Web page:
I celebrated World Press Freedom Day in Kampala, Uganda, at the Human Rights Convention 2018 hosted by a wonderful organisation called Chapter 4 (which is the Ugandan Bill of Rights) that is led by Nicholas Opiyo, whose name we would do good to remember.
The organisation defends and protects all the rights in that chapter including through using litigation to defend people charged for exercising their rights, as well as challenging laws that contradict the Bill of Rights.
It was an inspiring time, especially as it showcased the wonderful talent and leadership emerging from Ugandan youth. There were many informed and hugely intelligent youth, who have dedicated their lives to human rights in a difficult time, when they could have chosen easier and more lucrative options.
At a time when nationalistic, autocratic, xenophobic, racist, tribalist and repressive leaders are gaining strength, there are few things better than witnessing the emergence of a crop of well-read activists determined to not only push back against the global democratic recession, but also prepared to spearhead the expansion of space for pluralism, tolerance, equity and social justice! It was also great to meet members of the LGBTIQ community at the convention who turned up in significant numbers, at a time when homophobia is sky-high, fanned by politicians and religious extremists.
The LGBTIQ community faces life and death challenges in Uganda but they refuse to be silenced or hidden, determined to claim their rights and citizenship like everyone else. Their identity is not reason to discriminate, kill or repress them.
Of course, and like Kenya, even well-meaning people have a lot to learn about the destructive and inhuman effects of homophobia. Let’s be clear, LGBTIQ people are not “driven to being gay” by a need for money as some think. It is one of the most difficult existences that anyone can have in our homophobic countries. And if you doubt that just try to live for a year as LGBTIQ!
One of the highlights was the honouring and celebration of Sylvia Tamale, a professor of law at Makerere University, a trail blazing feminist and role model for many young Ugandan women, and a person unafraid to speak truth to power not only to the regime but also to society. We should be scrambling to invite her to Kenya!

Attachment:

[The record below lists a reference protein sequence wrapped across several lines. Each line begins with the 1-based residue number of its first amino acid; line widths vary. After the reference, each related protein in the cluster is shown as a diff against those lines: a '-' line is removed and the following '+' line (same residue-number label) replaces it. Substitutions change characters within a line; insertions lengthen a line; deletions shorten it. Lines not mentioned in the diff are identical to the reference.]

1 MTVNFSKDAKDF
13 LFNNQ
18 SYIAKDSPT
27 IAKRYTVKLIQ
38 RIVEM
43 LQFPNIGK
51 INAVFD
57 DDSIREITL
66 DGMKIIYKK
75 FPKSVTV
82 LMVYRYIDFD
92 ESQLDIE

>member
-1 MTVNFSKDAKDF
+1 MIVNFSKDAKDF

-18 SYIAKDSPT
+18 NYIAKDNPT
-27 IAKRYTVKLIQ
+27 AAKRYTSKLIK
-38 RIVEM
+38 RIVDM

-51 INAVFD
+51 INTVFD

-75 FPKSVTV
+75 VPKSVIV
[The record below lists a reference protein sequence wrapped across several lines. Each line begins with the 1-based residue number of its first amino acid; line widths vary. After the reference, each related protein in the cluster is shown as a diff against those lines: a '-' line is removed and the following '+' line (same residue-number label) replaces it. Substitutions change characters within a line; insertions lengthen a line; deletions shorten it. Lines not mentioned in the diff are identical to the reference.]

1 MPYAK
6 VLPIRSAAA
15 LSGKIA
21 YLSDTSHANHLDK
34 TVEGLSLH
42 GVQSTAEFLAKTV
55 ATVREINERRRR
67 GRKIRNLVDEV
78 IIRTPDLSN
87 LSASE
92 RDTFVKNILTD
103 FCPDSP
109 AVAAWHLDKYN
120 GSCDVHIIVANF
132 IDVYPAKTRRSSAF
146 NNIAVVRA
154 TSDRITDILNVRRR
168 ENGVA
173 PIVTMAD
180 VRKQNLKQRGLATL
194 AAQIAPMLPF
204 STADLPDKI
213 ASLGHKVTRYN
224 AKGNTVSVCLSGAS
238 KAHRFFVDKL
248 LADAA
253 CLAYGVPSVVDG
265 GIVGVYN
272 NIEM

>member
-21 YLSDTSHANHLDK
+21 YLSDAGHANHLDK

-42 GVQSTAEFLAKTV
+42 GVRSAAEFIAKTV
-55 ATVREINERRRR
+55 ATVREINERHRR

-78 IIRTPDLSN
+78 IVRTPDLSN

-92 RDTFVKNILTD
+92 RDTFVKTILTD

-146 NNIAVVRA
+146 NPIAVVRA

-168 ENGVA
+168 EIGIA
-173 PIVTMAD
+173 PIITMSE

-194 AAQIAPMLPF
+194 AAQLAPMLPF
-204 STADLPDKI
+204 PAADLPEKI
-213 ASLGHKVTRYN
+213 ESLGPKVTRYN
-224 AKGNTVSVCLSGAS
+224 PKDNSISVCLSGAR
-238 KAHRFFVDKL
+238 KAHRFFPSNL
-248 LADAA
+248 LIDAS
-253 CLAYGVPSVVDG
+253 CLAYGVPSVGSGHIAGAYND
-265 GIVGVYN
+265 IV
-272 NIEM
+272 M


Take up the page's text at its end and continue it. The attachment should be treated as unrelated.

There is no doubt that Uganda is in a democratic regression and now has an unofficial president for life. Dissent is frowned upon, especially if it is expressed in peaceful assemblies, and even normal things like “walking to work” for opposition leaders is prohibited.
In 2015, Uganda took the amazing step of putting opposition leader Kizza Besigye under house arrest to prevent him from presenting a court challenge after the presidential election which was stolen in favour of Yoweri Museveni!
The house arrest, was done publicly yet the courts did not take judicial notice of this fact, which should be proof enough that the electoral environment could not sustain a free, fair, and credible election! And like Kenya, the international community that preaches democracy barely denounced these steps, clearly preferring the short-term -- and false -- stability that Mr Museveni offers.
Over the last few years, it has been clear that when it comes to democracy, fairness and electoral justice, we can’t rely on these “partners” much as we did not during the struggles for independence and freedom.
Since then, Museveni has further entrenched himself legally -- not legitimately -- as Uganda’s life president.
Last year he marshaled, by force, a constitutional amendment that removed age limits for the presidency. He sent the army to Parliament to beat up and chase away opposition MPs, after allegedly bribing some. If using military force to ensure power is not a classic coup d’état I don’t know what is!
We should be worried in Kenya by these developments, for our neighbourhood learns from each other.
This past week Uganda was flooded with news reports of the imminent importation of Cuban doctors, something we know about. Uganda and Kenya need a lot more doctors, but when they are imported to break the resolve of local doctors making demands for better working conditions, we know that our regimes are unpatriotic and lack integrity.
Uganda was the first in the region to remove term limits, followed by Rwanda and now Burundi is on that same path. And we have heard regime sycophants touting the same line in Kenya.
These moves to entrench autocracy and dictatorship only increase tensions, divisions and anger. While there may be some nervousness about the fight-back the regimes will put up, after meeting the youth who desire a better, un-corrupt, rights-respecting, inclusive and progressive society, I am confident that we will get there!